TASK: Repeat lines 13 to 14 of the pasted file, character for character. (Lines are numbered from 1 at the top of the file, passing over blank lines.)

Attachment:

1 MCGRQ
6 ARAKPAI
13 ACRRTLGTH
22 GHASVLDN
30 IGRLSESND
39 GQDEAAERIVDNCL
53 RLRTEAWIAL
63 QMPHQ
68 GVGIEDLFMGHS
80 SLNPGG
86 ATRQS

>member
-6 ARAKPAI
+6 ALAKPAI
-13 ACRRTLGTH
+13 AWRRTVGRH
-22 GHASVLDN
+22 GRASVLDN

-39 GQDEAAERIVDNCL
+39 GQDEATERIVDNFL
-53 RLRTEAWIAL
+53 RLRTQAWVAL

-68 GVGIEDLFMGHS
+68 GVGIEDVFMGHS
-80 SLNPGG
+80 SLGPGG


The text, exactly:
-6 ARAKPAI
+6 ALAKPAI